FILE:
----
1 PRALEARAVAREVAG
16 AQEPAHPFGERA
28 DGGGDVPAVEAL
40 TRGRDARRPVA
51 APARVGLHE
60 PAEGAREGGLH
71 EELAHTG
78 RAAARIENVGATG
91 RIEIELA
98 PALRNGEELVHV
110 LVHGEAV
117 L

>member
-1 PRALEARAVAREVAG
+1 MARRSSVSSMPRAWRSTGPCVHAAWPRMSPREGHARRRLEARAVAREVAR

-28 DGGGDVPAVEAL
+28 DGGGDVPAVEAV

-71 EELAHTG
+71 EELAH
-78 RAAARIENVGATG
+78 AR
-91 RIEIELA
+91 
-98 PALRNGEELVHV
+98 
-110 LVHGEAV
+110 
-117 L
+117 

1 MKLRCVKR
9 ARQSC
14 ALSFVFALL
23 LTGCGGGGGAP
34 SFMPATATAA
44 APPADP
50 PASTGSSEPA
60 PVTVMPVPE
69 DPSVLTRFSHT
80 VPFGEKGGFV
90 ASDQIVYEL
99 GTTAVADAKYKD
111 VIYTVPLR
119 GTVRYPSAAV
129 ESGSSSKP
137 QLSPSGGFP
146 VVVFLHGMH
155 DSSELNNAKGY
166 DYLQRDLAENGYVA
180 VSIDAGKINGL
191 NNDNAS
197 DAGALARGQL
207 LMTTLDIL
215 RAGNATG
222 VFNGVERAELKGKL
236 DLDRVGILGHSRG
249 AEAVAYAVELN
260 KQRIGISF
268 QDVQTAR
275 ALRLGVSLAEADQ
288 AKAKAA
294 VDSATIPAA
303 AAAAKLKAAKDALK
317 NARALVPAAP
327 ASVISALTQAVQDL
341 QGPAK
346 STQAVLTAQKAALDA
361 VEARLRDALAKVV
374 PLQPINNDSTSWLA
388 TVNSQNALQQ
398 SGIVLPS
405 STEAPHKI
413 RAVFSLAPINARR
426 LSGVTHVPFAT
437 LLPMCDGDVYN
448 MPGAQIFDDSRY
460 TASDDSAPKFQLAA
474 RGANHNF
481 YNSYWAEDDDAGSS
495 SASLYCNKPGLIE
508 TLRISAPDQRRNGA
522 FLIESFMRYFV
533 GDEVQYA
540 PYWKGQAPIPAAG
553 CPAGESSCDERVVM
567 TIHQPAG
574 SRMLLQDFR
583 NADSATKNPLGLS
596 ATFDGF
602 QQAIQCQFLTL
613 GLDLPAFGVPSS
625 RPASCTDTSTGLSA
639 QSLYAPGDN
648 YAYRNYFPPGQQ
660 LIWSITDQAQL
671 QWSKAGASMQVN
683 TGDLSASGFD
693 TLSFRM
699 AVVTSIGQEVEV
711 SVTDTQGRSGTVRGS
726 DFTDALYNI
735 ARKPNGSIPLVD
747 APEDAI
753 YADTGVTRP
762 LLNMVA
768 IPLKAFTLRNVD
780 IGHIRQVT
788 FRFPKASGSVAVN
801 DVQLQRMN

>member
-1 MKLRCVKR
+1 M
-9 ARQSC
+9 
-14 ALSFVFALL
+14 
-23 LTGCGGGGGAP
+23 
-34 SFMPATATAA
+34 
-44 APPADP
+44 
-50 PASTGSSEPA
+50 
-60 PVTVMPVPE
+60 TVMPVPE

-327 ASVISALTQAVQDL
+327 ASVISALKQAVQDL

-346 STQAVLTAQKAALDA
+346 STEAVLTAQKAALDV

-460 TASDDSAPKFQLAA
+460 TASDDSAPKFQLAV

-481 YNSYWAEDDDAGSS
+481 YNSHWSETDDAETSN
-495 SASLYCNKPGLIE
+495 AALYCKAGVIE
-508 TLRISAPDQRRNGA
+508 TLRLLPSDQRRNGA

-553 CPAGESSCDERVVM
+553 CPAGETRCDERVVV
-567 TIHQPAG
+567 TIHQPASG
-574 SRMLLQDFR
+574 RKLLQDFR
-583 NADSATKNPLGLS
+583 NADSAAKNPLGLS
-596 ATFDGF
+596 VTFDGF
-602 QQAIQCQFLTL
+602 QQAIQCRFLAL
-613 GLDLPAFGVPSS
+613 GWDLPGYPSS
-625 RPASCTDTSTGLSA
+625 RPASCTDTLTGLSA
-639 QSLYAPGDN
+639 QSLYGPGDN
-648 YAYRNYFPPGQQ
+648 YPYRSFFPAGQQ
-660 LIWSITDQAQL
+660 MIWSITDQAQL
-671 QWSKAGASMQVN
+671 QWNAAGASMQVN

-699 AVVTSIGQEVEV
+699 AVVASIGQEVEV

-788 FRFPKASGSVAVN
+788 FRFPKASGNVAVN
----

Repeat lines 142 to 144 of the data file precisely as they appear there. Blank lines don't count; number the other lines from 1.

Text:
-574 SRMLLQDFR
+574 RKLLQDFR
-583 NADSATKNPLGLS